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English National Ballet: Ecstasy & Death

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If you asked me to devise my ideal triple bill, Jiri Kylian and Roland Petit would be way at the top of the list - and I'm certainly not alone in that. So English National Ballet's first triple bill under Tamara Rojo's leadership is a dream come true, with Jiri Kylian's Petite Mort and Roland Petit's Le Jeune Homme et la Mort. And as English National Ballet is fundamentally a classical ballet company, it was only fitting that the Ecstasy & Death programme concluded with Harald Lander's Études, a quirky insight into the workings of a ballet company.

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Fabulous Beast Dance Theatre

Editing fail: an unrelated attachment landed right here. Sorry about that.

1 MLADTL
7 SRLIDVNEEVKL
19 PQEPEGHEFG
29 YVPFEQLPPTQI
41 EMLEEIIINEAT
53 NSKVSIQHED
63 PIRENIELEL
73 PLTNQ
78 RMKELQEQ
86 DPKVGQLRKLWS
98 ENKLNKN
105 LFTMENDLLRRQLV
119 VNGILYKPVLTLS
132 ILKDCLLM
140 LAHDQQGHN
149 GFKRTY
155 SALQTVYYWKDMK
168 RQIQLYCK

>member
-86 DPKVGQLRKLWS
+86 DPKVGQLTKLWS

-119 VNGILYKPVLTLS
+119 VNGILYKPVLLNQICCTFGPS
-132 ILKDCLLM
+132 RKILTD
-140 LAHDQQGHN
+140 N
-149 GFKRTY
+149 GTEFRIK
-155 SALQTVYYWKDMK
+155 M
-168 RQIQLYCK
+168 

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Ten of the twelve performers are lined up across the back of the stage clutching large cardboard boxes marked ‘FRAGILE’. This label could describe the performers as much as the content of the boxes: dressed in odd assortments of clothes which appear cobbled together, they seem desperate and forlorn as snow falls around them. The vulnerability sensed in the opening of The Rite of Spring gives way to urgency and desperation as Stravinsky’s score takes off. The group pulses and pounds to the visceral thrumming of the music, played live by sister pianists Lidija and Sanja Bizjak, who also arranged the work for four hands. The performers’ commitment to the simple physicality and the intensity of the rhythm is compelling, and this opening sets up an intriguing group psychology. Add a comment